I try my best to follow a vegan diet, but I have never gone so far as to force that on my only child, who at eight years old is a rather headstrong young man, one I would no more force to an abattoir than he could make me eat a cheap gristly sausage.
He understands that I choose not to eat animals, and I understand that he sometimes wants things that I disapprove of. Minecraft. Mud pies. And sausages. This style of parenting may not be in line with ‘gold star veganism’, but I run my household as I see fit, and I advise you to do the same.
This evening, Small Boy insisted he wanted sausages for tea. I dug the Linda McCartney ones out of the freezer and waved them at him. He retaliated by raiding his plastic Minion piggybank and offering to buy and cook his own sausages. I was stumped, but, half-convinced he wouldn’t go through with it, walked with him to the local shop. He spent his pocket money on sausages. I desolately consoled myself with the knowledge that it wasn’t cigarettes or White Lightning, and asked him what he was going to do with them. He wanted to make a Bolognese, he said. I raised an eyebrow, but let him talk. With beans in. Okay.
We headed to the kitchen, and I carefully supervised as he hacked at the sausages with a fairly blunt knife. He put them in a pan, added the beans and Bolognese sauce, and cooked it on a low heat, apron tied around his waist, spoon in hand. I didn’t taste it myself, for obvious reasons, but my usually fussy eater wolfed his dinner down tonight, and has nine more portions in the fridge. I can’t say I entirely approve of the contents, but the theory and process are absolutely sound. As is the knowledge that I won’t have to have an intestine full of arseholes and eyeballs rolling around my kitchen counter for at least nine more childsized dinners.
This recipe is very simple, but child-pleasingly so. Vegan and vegetarian readers are free to make it with whatever sausages take your fancy.
Small Boy’s Sausage & Bean Bolognese. Pyjamas: models own!
Makes 10 child-sized portions at 14p each
8 sausages, 40p (Asda Smart Price 20 sausages, 99p)
410g baked beans, 23p (23p/410g, Smart Price at Asda)
400g chopped tomatoes, 29p (29p/400g, Smart Price at Asda)
440g Bolognese sauce, 42p (42p/440g, Smart Price at Asda)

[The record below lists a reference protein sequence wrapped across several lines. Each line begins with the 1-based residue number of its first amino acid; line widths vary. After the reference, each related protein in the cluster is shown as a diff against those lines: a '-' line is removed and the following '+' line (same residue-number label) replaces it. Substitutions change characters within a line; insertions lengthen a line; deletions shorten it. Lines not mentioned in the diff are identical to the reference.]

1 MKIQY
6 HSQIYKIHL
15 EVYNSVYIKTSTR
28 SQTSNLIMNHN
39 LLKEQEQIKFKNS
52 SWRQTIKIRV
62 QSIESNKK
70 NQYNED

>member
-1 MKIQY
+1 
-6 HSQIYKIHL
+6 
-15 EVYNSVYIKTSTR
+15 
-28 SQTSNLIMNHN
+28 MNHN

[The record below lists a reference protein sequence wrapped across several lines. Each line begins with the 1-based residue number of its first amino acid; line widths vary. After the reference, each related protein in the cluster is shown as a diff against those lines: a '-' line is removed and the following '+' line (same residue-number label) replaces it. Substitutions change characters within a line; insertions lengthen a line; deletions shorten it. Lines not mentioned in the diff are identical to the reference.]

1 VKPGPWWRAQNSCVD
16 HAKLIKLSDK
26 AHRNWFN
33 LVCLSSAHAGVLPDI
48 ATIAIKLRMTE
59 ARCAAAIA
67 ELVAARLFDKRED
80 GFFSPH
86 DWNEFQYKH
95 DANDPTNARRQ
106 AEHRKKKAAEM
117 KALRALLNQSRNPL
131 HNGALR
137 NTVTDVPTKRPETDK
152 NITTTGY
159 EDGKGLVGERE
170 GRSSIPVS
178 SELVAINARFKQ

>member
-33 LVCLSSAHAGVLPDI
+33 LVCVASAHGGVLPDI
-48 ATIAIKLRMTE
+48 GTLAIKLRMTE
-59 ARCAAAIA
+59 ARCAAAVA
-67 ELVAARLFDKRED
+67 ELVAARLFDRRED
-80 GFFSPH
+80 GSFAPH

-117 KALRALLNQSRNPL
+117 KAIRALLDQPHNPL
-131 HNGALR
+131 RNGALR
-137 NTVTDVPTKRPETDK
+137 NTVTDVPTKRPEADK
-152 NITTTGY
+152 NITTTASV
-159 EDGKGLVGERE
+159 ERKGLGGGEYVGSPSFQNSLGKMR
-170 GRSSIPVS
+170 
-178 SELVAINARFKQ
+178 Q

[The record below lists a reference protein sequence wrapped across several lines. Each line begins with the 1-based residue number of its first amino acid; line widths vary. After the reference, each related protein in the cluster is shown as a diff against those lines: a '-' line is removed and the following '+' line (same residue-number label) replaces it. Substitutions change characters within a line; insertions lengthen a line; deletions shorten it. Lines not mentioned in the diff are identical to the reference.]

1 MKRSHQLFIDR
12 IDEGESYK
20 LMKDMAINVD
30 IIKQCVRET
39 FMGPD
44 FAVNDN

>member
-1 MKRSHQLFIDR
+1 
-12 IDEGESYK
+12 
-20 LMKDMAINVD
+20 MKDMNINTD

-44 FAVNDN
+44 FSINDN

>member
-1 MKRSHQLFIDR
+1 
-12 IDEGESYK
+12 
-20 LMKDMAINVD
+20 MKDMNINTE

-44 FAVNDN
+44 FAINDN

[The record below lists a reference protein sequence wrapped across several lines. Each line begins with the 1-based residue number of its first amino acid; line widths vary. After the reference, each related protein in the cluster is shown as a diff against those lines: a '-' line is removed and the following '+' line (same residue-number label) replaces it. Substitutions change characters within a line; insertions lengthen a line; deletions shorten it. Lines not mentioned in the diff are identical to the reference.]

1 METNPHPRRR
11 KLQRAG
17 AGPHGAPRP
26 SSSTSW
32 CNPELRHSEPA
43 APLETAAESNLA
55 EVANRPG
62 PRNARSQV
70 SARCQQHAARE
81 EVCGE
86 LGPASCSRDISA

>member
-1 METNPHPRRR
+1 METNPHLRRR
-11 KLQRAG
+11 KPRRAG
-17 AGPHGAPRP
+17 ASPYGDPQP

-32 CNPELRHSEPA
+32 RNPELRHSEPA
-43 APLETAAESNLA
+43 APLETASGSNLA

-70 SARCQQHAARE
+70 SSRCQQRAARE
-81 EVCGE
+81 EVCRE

2 tbsp tomato puree or ketchup, 2p (38p/500g, Asda)
I will write this recipe exactly as my eight year old cooked it – although all children differ in their cooking enthusiasm and abilities, it should be fairly simple for most junior schoolaged children to master.
First unwrap the sausages from their packet. Holding them tightly, cut them into small pieces. They are quite slippery when raw, so hold them tight! A serrated ordinary knife slices through them quite easily, with no danger to the small persons fingers wielding it. Pop them into a large, large pan – this recipe makes rather a lot! If you don’t have a large, large pan to hand, two medium sized ones will do, but be sure to spread the ingredients evenly between the two. Turn the heat on to medium and stir the sausages well, they will start to form a homogenous mush – this is fine and exactly what is supposed to happen.
Next undo your beans – cheaper tins tend not to come with ringpulls, so you’’ll need to master the can opener! (If you are an adult cooking this recipe, I apologise for the mildly teachery tone, but if you’re going to be cooking very much from this website or the books, well, you’re going to need to master the can opener too! I like this one, and it is safe enough and sturdy enough for children to use too.) Open your beans and tip them into the pot, and give it all a good stir. It doesn’t look very appetising at the moment, but it will.
Now add the Bolognese sauce, the chopped tomatoes and the squeeze of puree or ketchup. Stir it well and turn the heat up high – you want it to just come to the boil (where big bubbles start to go a bit wild on the surface – you may want to pop a lid on the pan so you don’t get splashed with hot tomatoey liquid) and then turn it back down to a low heat again. Stir it well so the sausages and beans don’t fall to the bottom and burn, and cook for around 20 minutes, until the sausages have broken up and look like very fine mince, and the sauce is thick and glossy.
And then, instead of dirtying another pan, I cheat and add my pasta directly to the pot, so for a recipe this size I added 400g of dried pasta – I told you you needed a big pan! Add 2 cups of water to the pan as the pasta will absorb it to cook. Bring it back to the boil and cook for 10 more minutes until the pasta is soft and swollen and ready to eat – if you can’t tell, carefully spoon a piece out, wait for it to cool a little, and give it a bite. And now you’re ready to serve it!
Cooking the pasta in the pan not only creates less washing up, but it also gives you handy extra ready-meals for the freezer. Just spoon them into freezer and microwave safe containers (these ones are a great size for kids meals, and reusable too), leave them to cool, and pop them in ready to save your future self a night sweating over the oven.
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